(HealthDay News) — Stress urinary incontinence surgery, with or without the use of transvaginal mesh, is not associated with an increased risk for pelvic malignancy in women, according to a study published online in The Journal of Urology.
Humberto R. Vigil, MD, from the University of Ottawa in Ontario, Canada, and colleagues used data from 74,968 women in Ontario (Jan. 1, 2002, through Oct. 31, 2015), without a history of pelvic malignancy who underwent an index stress incontinence surgery to evaluate associations between mesh or nonmesh incontinence surgery and later cancer. The analysis included data from a control group of 5,505,576 women who did not undergo stress urinary incontinence surgery.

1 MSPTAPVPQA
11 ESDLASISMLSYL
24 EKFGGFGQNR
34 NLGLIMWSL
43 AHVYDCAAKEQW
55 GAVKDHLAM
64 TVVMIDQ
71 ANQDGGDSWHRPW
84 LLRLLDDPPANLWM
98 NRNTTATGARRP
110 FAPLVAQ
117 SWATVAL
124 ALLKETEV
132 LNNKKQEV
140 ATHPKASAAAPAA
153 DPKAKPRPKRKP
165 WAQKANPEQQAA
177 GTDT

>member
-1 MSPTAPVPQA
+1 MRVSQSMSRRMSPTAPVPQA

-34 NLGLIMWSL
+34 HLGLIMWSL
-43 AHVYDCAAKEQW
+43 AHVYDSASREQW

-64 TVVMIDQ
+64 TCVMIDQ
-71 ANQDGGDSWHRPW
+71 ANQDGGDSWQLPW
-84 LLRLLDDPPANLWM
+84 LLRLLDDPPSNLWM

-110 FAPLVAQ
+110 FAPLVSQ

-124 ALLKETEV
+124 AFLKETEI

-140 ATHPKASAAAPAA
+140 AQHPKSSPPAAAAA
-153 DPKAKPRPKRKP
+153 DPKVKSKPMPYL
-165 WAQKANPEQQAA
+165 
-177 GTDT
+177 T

The researchers found that during a median follow-up of 8.5 years, 587 pelvic malignancies occurred in the surgery group. There was a reduced risk for pelvic malignancy independent of surgery type among women who underwent stress incontinence surgery compared with controls (mesh hazard ratio, 0.68; nonmesh hazard ratio, 0.37). Following stress incontinence surgery, the individual pelvic cancers also demonstrated a reduced risk for malignancy.
“Our population-based study finds no evidence of increased risk of pelvic cancers following stress urinary incontinence surgery, with or without the use of transvaginal mesh,” Vigil said in a statement. “Providers can confidently reassure women regarding the lack of association.”
Two authors disclosed financial ties to pharmaceutical companies, including Astellas, which partially funded the study.